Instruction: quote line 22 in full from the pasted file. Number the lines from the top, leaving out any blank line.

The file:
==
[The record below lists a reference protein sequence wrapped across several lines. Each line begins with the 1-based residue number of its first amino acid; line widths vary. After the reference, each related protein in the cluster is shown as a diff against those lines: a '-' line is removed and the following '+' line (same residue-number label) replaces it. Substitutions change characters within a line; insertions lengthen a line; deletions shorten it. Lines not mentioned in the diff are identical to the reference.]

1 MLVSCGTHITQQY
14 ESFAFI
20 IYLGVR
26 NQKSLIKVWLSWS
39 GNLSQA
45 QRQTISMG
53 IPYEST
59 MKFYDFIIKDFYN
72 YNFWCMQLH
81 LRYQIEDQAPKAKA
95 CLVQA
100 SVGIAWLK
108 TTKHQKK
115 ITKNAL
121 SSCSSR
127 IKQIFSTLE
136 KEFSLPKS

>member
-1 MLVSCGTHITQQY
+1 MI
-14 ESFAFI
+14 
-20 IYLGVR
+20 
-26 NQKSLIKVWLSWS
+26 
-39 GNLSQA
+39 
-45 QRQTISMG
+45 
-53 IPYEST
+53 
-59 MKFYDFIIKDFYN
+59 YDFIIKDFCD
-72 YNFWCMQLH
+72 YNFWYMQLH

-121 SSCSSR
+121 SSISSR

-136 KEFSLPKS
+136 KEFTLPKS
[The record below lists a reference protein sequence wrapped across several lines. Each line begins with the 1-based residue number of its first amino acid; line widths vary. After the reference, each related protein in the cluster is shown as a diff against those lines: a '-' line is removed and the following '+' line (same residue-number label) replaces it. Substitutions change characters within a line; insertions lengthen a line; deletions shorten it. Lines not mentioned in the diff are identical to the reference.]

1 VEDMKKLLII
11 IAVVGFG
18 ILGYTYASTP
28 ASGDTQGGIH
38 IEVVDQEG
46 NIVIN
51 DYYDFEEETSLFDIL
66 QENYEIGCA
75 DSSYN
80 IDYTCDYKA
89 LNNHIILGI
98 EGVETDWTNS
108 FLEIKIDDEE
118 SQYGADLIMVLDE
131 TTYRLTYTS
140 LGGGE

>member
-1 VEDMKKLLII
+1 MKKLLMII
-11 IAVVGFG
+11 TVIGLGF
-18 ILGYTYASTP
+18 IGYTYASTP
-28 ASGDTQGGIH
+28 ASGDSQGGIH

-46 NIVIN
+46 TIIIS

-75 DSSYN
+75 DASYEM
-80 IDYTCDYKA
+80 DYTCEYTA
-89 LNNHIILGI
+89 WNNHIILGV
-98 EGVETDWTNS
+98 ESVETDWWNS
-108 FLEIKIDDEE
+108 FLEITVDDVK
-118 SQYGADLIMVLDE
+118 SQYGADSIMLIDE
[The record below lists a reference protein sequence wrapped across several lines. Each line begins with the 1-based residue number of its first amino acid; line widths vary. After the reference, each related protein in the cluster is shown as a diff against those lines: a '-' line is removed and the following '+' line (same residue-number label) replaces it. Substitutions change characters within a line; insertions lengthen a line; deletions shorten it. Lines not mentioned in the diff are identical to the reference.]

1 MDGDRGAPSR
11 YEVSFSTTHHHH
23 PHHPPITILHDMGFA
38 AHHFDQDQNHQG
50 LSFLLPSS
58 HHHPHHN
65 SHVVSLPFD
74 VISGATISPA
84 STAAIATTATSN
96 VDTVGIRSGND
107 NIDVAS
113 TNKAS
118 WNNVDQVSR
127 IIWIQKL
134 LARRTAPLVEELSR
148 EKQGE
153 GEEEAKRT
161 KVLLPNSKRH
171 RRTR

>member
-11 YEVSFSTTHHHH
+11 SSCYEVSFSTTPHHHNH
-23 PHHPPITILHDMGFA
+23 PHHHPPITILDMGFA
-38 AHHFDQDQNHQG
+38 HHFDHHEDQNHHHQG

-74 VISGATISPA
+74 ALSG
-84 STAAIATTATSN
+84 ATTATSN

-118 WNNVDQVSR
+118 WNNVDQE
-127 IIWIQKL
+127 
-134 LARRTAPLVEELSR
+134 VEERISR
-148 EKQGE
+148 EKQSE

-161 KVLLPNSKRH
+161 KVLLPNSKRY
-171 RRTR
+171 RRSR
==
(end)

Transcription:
-14 ESFAFI